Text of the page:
Professional care for people with dementias such as Alzheimer’s is commonly referred to as “Long-Term Care”. 70% of people turning age 65 can expect to use some form of long-term care during their lives. Get a clear picture of who pays for what.
The facts may surprise you.
Consumer surveys reveal common misunderstandings about which public programs pay for long-term care services. It is important to clearly understand what is and isn’t covered.
- Only pays for long-term care if you require skilled services or rehabilitative care:
- Does not pay for non-skilled assistance with Activities of Daily Living (ADL), which make up the majority of long-term care services
- You will have to pay for long-term care services that are not covered by a public or private insurance program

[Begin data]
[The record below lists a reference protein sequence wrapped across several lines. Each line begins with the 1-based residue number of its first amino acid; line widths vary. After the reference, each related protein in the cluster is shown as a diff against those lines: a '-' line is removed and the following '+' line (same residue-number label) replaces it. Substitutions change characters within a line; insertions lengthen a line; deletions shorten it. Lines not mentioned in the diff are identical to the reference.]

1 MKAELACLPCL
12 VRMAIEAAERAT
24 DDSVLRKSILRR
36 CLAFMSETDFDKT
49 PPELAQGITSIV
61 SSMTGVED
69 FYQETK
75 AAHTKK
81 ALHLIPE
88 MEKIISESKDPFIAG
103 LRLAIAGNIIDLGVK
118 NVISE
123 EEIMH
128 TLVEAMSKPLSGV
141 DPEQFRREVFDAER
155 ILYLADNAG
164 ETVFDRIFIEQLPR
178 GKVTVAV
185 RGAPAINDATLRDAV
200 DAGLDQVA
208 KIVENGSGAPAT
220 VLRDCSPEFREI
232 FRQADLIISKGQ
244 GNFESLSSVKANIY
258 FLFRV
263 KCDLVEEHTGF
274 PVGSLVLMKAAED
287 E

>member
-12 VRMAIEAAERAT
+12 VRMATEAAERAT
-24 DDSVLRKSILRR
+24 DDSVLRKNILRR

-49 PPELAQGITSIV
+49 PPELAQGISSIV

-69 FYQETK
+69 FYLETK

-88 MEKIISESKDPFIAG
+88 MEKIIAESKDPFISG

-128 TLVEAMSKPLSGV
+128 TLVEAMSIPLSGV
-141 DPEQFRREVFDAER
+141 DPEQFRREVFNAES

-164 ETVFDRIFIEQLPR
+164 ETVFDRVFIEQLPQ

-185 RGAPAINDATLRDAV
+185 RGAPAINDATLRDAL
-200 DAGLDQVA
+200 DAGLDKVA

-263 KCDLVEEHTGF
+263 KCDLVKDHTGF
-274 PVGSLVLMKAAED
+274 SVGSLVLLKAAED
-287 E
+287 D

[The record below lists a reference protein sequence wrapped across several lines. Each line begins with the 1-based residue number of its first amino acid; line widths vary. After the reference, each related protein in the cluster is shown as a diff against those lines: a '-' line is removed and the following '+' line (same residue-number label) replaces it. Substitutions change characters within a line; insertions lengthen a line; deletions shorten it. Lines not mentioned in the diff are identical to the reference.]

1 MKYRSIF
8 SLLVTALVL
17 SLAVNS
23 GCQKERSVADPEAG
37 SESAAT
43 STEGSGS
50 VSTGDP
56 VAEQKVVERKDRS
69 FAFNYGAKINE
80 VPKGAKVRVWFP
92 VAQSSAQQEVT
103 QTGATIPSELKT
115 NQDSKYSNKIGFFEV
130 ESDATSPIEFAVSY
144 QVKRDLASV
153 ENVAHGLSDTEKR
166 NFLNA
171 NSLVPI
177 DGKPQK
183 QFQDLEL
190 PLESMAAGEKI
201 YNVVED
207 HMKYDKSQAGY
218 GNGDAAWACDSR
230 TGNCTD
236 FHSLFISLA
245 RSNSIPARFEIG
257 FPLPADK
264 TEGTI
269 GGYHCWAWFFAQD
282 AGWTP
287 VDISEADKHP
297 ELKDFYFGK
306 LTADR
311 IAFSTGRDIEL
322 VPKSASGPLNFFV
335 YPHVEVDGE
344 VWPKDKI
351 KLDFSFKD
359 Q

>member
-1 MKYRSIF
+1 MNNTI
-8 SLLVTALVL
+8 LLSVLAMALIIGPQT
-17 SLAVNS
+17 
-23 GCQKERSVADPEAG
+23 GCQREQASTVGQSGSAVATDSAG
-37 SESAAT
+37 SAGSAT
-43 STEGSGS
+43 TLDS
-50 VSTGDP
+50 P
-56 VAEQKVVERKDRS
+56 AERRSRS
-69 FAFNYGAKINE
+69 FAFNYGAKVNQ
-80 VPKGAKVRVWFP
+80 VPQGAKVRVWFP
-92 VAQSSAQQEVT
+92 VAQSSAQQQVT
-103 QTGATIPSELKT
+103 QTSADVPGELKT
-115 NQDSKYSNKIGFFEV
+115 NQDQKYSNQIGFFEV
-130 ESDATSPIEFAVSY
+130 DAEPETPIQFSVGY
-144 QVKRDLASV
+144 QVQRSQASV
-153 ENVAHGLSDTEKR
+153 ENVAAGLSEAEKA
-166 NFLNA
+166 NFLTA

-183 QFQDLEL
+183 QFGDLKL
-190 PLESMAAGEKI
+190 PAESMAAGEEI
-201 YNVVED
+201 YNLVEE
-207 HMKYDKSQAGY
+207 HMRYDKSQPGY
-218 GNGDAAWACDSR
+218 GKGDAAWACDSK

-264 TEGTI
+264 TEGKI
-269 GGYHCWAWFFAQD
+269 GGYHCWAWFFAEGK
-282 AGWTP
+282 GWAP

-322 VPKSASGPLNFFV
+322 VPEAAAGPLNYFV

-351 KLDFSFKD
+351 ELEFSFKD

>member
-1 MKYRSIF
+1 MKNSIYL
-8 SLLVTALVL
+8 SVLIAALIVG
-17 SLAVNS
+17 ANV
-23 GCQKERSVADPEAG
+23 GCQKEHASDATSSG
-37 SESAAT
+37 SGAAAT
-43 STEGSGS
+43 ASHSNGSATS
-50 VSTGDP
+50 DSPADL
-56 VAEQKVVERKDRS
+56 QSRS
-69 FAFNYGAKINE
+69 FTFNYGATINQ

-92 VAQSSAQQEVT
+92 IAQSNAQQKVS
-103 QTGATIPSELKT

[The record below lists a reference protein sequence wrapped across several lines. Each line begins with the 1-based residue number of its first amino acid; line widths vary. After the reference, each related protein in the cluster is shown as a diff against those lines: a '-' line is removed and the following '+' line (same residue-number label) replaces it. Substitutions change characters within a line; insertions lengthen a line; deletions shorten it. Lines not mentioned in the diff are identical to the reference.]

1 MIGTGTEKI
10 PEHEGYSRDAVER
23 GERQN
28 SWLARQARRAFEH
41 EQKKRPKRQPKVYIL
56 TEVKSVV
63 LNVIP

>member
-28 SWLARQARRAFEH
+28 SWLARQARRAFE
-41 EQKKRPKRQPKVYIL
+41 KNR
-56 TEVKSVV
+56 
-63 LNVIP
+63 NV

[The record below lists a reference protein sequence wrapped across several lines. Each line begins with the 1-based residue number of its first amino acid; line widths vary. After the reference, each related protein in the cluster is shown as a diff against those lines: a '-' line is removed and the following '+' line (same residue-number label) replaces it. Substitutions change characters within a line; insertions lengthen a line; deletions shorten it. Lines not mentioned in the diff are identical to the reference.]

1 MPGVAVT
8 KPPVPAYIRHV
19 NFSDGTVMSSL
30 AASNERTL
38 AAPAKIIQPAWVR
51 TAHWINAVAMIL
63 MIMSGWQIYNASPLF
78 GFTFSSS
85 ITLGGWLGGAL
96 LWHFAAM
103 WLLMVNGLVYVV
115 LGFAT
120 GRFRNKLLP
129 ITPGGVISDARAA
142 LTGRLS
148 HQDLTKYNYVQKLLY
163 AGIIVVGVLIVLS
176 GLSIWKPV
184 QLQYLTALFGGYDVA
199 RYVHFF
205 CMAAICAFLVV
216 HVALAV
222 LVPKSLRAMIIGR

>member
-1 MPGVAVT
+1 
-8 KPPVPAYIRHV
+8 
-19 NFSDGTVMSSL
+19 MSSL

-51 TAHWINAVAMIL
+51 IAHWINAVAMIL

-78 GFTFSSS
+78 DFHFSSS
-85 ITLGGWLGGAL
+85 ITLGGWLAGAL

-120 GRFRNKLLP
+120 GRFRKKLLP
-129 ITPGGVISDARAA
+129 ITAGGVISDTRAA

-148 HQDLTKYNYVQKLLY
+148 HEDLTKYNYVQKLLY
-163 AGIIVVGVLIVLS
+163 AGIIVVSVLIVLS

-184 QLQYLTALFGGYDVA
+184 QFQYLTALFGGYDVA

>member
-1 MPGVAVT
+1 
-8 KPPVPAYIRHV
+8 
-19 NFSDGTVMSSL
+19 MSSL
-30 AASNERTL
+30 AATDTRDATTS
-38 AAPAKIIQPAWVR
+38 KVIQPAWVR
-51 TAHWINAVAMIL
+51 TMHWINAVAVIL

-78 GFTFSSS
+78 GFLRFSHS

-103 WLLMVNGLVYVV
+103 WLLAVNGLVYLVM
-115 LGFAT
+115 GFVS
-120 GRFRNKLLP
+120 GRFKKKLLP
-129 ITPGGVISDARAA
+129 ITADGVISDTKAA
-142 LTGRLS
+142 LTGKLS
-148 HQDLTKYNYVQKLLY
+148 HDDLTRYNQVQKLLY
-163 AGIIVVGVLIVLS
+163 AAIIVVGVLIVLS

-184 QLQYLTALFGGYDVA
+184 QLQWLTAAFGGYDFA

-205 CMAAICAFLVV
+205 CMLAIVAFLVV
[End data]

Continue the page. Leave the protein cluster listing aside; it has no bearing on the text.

- Does pay for the largest share of long-term care services, but to qualify, your income must be below a certain level and you must meet minimum state eligibility requirements
- Such requirements are based on the amount of assistance you need with ADL
- Other federal programs such as the Older Americans Act and the Department of Veterans Affairs pay for long-term care services, but only for specific populations and in certain circumstances
Good To Know
Like public programs, private sources of payment have their own rules, eligibility requirements, copayments, and premiums for the services they cover.
- Most employer-sponsored or private health insurance, including health insurance plans, cover only the same kinds of limited services as Medicare
- If they do cover long-term care, it is typically only for skilled, short-term, medically necessary care
The U.S. Department of Health and Human Services offers some detailed information on payment options at the following links. The increasing number of private payment options include: